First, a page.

Psychology Dictionary of Arguments

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Identity: Two objects are never identical. Identity is a single object, to which may be referred to with two different terms. The fact that two descriptions mean a single object may be discovered only in the course of an investigation.

Annotation: The above characterizations of concepts are neither definitions nor exhausting presentations of problems related to them. Instead, they are intended to give a short introduction to the contributions below. – Lexicon of Arguments.

Author Item Summary Meta data
Upton I 117
Identity/Erikson/Upton: According to Erikson (1950)(1), during adolescence, young people are faced with an overwhelming number of choices about who they are and where they are going in life. For Erikson, this is the crisis that has to be resolved at this developmental stage; if adolescents are not able to answer this question adequately they will suffer from identity confusion, which wifi delay their development in the later stages of life. The search for identity is supported by what Erikson calls a psychosocial moratorium.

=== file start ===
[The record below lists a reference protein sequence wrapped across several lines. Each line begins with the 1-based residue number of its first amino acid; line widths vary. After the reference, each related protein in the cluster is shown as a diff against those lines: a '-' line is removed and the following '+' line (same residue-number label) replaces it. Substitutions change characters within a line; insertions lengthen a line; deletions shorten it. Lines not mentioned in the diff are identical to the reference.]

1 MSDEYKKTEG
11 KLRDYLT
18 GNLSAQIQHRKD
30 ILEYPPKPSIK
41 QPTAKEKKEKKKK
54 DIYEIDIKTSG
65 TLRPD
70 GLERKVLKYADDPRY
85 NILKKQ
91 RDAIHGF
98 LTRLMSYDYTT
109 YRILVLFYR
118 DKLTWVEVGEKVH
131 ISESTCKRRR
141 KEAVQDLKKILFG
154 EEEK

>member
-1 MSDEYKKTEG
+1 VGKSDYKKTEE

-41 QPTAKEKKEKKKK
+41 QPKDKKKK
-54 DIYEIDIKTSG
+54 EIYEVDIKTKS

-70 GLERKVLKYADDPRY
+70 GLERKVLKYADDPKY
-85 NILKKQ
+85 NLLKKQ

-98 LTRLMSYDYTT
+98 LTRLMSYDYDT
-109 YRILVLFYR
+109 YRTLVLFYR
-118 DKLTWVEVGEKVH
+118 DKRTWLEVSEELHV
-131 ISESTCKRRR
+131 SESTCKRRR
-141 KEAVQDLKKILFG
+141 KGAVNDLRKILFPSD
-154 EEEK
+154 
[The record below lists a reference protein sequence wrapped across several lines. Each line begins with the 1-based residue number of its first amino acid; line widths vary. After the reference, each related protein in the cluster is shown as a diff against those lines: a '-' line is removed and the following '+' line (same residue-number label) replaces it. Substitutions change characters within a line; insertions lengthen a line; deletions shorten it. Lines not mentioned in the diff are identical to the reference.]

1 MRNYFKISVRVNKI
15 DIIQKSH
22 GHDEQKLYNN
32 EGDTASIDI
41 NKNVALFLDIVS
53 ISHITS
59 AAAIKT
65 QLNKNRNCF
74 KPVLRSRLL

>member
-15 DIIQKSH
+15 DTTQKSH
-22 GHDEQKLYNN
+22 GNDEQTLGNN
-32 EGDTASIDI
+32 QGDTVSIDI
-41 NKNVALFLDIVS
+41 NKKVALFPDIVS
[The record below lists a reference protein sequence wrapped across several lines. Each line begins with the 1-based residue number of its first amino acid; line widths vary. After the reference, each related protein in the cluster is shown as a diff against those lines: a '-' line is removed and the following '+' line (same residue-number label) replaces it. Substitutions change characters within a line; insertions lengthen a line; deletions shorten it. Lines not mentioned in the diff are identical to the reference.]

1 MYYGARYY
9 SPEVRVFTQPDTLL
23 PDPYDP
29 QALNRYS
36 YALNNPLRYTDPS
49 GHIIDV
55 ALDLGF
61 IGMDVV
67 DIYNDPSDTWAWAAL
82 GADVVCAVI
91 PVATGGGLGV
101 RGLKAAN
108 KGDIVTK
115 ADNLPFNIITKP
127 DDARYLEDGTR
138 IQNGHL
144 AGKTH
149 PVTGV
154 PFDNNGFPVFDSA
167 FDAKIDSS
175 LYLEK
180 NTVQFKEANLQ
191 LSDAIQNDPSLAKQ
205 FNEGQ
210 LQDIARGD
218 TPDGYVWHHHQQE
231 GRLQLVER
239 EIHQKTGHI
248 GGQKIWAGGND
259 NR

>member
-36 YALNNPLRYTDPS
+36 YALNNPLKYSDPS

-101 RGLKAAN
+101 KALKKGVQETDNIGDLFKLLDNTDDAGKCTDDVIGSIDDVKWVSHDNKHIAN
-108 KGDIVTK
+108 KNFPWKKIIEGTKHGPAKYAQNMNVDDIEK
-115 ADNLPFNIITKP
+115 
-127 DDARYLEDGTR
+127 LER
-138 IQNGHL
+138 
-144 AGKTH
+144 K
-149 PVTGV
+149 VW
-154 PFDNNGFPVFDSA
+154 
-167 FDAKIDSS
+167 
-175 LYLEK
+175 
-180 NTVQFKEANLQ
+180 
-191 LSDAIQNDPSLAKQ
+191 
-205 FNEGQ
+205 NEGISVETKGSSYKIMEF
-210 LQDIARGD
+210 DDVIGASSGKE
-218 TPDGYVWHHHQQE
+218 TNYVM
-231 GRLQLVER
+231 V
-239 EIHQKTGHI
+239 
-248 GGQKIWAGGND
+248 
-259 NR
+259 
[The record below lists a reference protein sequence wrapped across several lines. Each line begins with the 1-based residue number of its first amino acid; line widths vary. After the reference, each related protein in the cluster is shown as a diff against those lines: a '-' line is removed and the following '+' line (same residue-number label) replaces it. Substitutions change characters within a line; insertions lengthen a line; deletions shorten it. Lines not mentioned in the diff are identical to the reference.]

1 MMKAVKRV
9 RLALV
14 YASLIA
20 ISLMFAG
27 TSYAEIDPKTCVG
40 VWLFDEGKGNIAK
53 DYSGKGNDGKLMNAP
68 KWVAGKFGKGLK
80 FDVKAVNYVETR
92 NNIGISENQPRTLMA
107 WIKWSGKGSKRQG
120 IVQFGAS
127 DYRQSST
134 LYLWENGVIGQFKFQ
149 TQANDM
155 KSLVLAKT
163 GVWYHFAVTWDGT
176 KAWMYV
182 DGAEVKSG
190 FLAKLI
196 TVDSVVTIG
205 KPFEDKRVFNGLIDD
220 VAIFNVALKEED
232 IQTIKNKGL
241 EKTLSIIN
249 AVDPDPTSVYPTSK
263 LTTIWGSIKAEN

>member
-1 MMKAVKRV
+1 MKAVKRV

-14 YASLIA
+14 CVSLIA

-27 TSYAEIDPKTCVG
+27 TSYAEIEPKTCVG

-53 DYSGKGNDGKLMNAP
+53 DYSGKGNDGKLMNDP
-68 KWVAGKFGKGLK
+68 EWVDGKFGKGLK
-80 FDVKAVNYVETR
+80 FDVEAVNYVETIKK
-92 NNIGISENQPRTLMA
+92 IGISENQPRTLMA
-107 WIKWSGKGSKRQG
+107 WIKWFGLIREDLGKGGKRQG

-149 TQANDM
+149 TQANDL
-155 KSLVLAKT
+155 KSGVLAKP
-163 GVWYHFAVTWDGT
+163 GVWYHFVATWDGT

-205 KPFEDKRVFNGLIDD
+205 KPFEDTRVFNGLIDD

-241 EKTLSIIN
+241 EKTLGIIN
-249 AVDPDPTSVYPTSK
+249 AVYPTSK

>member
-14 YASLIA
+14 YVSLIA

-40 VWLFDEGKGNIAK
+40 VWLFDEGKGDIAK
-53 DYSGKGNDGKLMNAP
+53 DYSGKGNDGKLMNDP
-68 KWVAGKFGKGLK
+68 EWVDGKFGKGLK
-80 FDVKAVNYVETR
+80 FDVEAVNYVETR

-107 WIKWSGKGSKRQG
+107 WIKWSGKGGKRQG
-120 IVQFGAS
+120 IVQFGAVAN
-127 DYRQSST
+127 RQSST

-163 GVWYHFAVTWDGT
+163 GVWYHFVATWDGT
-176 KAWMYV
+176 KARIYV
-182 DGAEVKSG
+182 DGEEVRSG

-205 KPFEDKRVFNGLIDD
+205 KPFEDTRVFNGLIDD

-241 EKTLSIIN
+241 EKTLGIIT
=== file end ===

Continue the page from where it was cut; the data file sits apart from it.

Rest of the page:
What he means is that adolescents are relatively free of responsibility, which enables them to have the space to try out (and discard) different identities. They are able to experiment with different roles and personalities until they find the ones that best suit them. >Identity/Developmental psychology.

1. Erikson. EH (1950) Childhood and Society, New York: WW Norton.

Explanation of symbols: Roman numerals indicate the source, arabic numerals indicate the page number. The corresponding books are indicated on the right hand side. ((s)…): Comment by the sender of the contribution.
The note [Author1]Vs[Author2] or [Author]Vs[term] is an addition from the Dictionary of Arguments. If a German edition is specified, the page numbers refer to this edition.
Erikson, Erik
Upton I
Penney Upton
Developmental Psychology 2011

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